End-of-life decisionmaking is very often accompanied by high stakes and human drama, as evinced in the 1988 decisions of In re Westchester County Medical Center (O’Connor) and Cruzan v. Harmon. This article analyzes these two legal battles both for their place in the jurisprudence of medical treatment decisionmaking of the 1980s and foreshadowing of 1990s conflicts.
The article begins with a discussion of the O’Connor and Cruzan decisions. In O’Connor, the New York Court of Appeals ordered treatment of a significantly brain damaged patient over and above the wishes of the family, requiring “clear and convincing evidence” of the patient’s wishes to stop treatment. In Cruzan, the Missouri Supreme Court refused to order continued treatment of a patient in a persistently vegetative state, but it did so on pro-life grounds and refused to recognize a self-determination framework for end-of-life decisionmaking. This judgment was affirmed by the United States Supreme Court.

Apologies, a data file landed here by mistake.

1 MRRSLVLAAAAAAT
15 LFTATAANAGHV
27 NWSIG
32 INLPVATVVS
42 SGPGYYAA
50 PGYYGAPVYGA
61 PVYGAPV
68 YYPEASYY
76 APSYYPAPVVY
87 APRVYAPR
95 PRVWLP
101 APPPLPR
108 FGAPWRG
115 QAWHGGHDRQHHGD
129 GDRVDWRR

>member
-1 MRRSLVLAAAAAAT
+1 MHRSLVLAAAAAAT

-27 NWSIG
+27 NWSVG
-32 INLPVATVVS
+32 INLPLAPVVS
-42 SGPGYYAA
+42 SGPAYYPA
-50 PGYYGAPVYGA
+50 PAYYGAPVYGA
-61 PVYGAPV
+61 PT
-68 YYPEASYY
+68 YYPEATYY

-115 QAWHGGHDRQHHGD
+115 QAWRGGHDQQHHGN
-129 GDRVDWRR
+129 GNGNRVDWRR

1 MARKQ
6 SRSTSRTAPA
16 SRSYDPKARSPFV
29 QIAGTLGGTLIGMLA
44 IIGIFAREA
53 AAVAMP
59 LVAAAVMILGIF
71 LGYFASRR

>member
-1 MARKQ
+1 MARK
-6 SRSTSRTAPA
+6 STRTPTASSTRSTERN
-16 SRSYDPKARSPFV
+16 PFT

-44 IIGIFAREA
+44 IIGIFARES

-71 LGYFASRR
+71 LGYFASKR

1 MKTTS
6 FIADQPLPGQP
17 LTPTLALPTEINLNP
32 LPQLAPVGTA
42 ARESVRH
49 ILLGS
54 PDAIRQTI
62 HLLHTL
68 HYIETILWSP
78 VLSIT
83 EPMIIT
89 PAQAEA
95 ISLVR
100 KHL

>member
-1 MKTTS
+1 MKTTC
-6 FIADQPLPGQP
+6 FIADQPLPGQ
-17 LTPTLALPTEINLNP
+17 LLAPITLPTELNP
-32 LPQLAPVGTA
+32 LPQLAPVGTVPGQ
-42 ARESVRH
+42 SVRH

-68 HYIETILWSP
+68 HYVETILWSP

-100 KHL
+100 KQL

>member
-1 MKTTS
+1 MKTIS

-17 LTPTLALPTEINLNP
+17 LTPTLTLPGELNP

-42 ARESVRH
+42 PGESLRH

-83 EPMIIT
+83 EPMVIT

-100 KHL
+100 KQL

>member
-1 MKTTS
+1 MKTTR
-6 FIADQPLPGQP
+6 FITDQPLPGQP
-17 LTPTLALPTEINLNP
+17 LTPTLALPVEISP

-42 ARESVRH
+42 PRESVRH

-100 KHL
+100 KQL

The article then presents three ways in which O’Connor and Cruzan may be distinguished from the mainstream of cases. First, the decisions may be limited to cases of medically provided nutrition. Second, the decisions may not apply to cases involving terminally ill patients. Finally, the opinions may not reach the case where the patient’s own decision is clear. The article argues that despite being arguably limited, the O’Connor and Cruzan decisions represent a significant and growing challenge to the scope of an individual’s right to refuse treatment.
Finally, the article examines O’Connor and Cruzan as reflections of a shifting decisionmaking framework. The 1980s saw a shift from “medicalization” to “legalization,” from physician control to control by law through patient’s rights. O’Connor and Cruzan portend a new shift—this time from patient’s rights to decisionmaking by the political processes of state legislatures or administrative agencies.
Wary of this new shift, this article advocates a self-determination model for formerly competent patients and a greater role for family members when the patient in question has never been competent. Courts have often referred to their own discomfort in allowing nontreatment; there should be discomfort as well in using the power of the state to compel medical intervention.
Johnson, Sandra H., From Medicalization to Legalization to Politicization: Cruzan, O'Connor and Refusal of Treatment in the 1990s (1989). Connecticut Law Review, Vol. 21, p. 685, 1989.